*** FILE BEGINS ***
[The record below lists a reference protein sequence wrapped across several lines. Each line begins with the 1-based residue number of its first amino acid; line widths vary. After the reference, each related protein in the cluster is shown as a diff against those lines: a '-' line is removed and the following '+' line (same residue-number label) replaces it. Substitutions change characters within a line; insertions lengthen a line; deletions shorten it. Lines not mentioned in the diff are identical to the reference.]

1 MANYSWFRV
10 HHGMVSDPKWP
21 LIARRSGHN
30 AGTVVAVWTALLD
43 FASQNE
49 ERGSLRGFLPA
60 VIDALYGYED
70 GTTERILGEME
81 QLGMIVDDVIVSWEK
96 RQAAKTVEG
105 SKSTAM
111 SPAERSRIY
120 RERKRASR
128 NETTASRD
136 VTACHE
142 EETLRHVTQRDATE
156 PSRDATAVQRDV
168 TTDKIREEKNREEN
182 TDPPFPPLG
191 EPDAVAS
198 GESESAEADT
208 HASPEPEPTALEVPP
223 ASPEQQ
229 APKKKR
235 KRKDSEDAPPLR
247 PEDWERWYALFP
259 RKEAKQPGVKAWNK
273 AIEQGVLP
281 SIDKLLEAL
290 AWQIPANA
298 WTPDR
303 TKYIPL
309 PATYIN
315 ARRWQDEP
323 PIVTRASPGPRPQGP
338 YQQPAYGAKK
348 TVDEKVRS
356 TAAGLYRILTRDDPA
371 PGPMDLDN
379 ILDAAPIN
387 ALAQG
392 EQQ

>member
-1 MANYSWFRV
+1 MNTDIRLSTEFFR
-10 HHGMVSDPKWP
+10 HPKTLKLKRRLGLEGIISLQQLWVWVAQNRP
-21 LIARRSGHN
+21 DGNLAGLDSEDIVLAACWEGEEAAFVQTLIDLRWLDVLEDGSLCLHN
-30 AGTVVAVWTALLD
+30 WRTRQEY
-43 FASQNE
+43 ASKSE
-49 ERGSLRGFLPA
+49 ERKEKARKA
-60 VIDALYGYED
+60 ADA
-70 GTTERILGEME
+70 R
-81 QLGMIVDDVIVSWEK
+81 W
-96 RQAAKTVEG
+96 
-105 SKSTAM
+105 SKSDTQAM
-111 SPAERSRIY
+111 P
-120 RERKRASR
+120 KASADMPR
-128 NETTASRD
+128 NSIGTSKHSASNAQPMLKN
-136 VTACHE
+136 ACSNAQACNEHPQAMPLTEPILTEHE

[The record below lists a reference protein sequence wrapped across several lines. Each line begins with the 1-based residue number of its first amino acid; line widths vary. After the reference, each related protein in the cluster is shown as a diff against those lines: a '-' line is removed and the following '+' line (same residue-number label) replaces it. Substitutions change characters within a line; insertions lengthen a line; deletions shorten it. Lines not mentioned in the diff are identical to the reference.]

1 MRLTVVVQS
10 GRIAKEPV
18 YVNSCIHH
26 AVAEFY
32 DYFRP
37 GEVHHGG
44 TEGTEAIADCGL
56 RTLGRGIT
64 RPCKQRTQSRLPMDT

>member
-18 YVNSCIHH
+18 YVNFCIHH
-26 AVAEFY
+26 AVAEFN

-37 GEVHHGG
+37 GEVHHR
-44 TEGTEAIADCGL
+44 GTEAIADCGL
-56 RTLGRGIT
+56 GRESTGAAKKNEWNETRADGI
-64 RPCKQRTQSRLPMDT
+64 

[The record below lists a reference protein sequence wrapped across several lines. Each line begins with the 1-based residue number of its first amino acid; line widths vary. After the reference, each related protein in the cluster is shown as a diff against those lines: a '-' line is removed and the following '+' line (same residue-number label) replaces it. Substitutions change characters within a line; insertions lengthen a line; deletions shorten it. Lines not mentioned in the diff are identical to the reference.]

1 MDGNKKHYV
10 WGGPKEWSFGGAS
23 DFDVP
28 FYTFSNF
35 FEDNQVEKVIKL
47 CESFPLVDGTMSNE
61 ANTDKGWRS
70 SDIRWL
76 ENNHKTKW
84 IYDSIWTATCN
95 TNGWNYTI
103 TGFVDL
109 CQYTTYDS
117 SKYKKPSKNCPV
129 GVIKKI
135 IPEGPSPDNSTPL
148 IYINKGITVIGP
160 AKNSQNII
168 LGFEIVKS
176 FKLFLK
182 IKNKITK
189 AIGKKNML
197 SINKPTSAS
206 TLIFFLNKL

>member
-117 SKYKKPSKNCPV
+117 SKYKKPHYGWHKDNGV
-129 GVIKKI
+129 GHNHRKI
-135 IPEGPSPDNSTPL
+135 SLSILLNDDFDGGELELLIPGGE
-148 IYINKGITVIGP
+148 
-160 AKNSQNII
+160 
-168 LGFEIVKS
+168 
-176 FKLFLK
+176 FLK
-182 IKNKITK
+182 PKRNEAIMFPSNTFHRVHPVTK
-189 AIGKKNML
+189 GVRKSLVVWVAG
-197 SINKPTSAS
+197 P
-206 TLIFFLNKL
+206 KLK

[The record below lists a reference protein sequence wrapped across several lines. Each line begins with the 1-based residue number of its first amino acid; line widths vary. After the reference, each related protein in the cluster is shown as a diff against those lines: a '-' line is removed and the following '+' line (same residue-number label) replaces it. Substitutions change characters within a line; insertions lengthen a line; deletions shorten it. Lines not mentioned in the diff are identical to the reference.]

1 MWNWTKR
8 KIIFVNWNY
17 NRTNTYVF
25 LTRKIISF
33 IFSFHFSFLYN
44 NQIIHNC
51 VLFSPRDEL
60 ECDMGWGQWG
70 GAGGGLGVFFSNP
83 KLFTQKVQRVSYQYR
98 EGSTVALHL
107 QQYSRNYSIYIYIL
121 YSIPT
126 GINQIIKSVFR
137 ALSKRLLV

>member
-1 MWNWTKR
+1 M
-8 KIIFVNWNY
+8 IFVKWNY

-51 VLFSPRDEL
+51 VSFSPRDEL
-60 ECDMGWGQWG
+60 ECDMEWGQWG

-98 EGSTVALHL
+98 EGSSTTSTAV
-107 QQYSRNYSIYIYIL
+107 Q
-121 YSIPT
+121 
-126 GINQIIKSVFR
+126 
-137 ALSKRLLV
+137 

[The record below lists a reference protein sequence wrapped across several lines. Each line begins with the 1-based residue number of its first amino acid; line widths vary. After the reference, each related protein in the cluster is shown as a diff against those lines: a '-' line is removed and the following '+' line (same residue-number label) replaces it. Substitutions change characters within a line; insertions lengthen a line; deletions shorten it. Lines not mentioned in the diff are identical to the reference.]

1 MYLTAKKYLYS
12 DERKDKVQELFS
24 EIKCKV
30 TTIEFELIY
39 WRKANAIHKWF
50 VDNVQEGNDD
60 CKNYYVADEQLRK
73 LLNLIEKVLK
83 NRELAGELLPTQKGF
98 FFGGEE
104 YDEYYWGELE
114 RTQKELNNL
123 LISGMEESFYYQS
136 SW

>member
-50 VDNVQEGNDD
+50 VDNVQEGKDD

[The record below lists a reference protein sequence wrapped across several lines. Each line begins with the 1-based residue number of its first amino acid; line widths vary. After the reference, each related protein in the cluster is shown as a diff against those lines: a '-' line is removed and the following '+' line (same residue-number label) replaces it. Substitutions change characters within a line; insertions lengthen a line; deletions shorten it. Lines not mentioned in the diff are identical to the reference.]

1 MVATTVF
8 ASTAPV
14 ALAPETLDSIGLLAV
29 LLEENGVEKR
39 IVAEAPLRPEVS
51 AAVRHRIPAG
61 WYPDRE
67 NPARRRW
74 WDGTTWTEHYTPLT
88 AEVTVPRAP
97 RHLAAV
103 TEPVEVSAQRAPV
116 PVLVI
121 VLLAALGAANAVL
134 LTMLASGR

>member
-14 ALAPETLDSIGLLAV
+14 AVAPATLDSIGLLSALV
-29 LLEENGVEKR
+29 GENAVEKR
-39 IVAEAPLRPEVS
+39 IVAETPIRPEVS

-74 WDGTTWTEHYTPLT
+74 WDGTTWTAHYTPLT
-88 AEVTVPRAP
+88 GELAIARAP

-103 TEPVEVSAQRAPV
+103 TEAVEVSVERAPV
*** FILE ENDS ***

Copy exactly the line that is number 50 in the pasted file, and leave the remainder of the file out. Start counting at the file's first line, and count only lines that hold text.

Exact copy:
+21 DGNLAGLDSEDIVLAACWEGEEAAFVQTLIDLRWLDVLEDGSLCLHN